Not since Andre the Giant menacingly knocked on the Honeycomb Hideout’s window have I been so geeked to eat a bowl of Honeycomb cereal.
Sure, the stuff has had fun flavor iterations—Strawberry, Chocolate, Cinna-Graham—and it even briefly got “Twisted Marshmallows” 3 years back in a decades-late attempt to capitalize on the “X-Treme Snax” movement of the radical ’90s. But it has also progressively lost its flavor, as not one, but two ill-received formula changes in the early 2000s left Honeycomb a squishy and styrofoam-y compared to the golden-smacked Golden God it was before the turn of the century.
All that BIG HONEY TASTE Andre had roared about went to go live on a bee farm upstate, so to speak.
But this newly revamped Honeycomb boasts a “bigger flavor,” in a charming homage to those days when the cereal hung its hat on its humongous honey-ness. This change comes in the midst of a wider cereal flavor revolution, as Cocoa Puffs and Krave have added “50% more cocoa” and “more chocolate,” respectively. But while those two put an easy-to-measure qualifier on their taste changes, Honeycomb’s flavor is now simply “bigger,” which could either mean they added more honey or hired fatter bees.
Either way, I’m going to try them while I wait for my Giant sideburns to grow in.
The first thing I notice about “bigger flavor” Honeycomb is that some pieces actually have their holes sealed with a translucent honey-sugar glaze—a good sign—while even more are weirdly diamond shaped, like someone grabbed a plain Honeycomb and yanked on its ends, Stretch Armstrong-style. And this might just be my box, but the texture of each piece is far hardier and crunchier than the soft, melt-in-your mouth pushovers my molars have grown accustomed to tearing through like limp mostaccioli. This is neither good nor bad, but as someone who responds to change as subtle as a new toothpaste brand with existential panic, I’ll have to adjust.
This new Honeycomb formula is definitely both sweeter and butterier, too, though its sweetness is more pleasantly toasty than its purely saccharine predecessor. However, the honey taste is in no way bigger or more potent. In fact, I find myself struggling harder than ever before to detect a distinct honey flavor worth describing—maybe this whole cereal is meant to be a commentary on the world’s disappearing bee population. Sure, there is a generically honey-sweet coating on each piece, but it lacks depth or complexity: think honey cruller glaze instead of a goldenly infused Teddy Graham.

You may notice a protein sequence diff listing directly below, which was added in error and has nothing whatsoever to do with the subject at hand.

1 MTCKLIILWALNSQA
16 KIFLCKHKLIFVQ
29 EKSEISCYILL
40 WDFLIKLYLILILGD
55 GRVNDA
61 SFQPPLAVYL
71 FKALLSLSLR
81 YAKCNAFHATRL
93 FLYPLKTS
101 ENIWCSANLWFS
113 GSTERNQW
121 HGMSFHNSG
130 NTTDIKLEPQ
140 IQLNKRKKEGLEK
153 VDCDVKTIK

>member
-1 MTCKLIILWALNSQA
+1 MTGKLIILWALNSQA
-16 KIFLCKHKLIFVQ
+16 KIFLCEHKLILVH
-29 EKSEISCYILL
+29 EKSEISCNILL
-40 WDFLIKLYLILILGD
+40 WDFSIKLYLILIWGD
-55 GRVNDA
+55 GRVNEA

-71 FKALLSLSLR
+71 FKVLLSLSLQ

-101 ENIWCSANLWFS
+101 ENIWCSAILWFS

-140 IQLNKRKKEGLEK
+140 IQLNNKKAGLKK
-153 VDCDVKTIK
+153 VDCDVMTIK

All together, eating new Honeycomb feels kind of like eating store-bought honey popcorn. There’s sweetness, butter, and honey, but there’s no heart. If you’re reading this, Winnie the Pooh, I recommend keeping your receipt.
Thankfully, the cereal gets its beeswax in gear when eaten with milk. Turns out the honey flavor just needs a thickening agent to come back alive, and milk’s creaminess acts as a suitable necromancer. The honey becomes nicely sweet, the texture becomes soft again, and the sugary sweetness is tempered—so why does new Honeycomb still leave me feeling a little empty?
I think it’s because someone pulled the ol’ honey switcheroo. Old Honeycomb had a more syrupy, floral honey taste—in the same school of honey as Honey Bunches of Oats—whereas this stuff feels way more roasted and nutty, as if the cereal had graduated with Buzz the Bee’s Cheerios instead. It definitely tastes good and is a worthy honey cereal, but new Honeycomb eventually starts to feel like a different cereal altogether, rather than the one I grew up with.
Kinda like that kid in school who studied abroad and came back changed, except this stuff didn’t just stare at armless statues and claim to “spiritually understand art’s beautiful music.”
So while new Honeycomb’s flavor may not be quantifiably bigger, it certainly is something. Whether you like it or not will depend on your honey cereal preferences and your nostalgia for old Honeycomb. The cereal industry keeps changing, and I’d be lying if I said I’m happy when they futz with my favorites, but things could’ve gone a lot worse here.
They could’ve added “X-Treme Nacho Cheez.”
The Bowl: Honeycomb Cereal (Now with Bigger Flavor!)
The Breakdown: Sweeter, toastier, and nuttier, but far from honey-er, “Bigger Flavor” Honeycomb all but requires milk to make it an average, albeit less recognizable, honey cereal—otherwise you’re left eating popcorn for breakfast. And wouldn’t you just feel a little silly?
The Bottom line: 6 Honeycomb-sized Stretch Armstrongs out of 10
(Quick Nutrition Facts: 130 calories, 1 gram of fiber, 10 grams of sugar, and 2 grams of protein per 1 and 1/4 cup serving)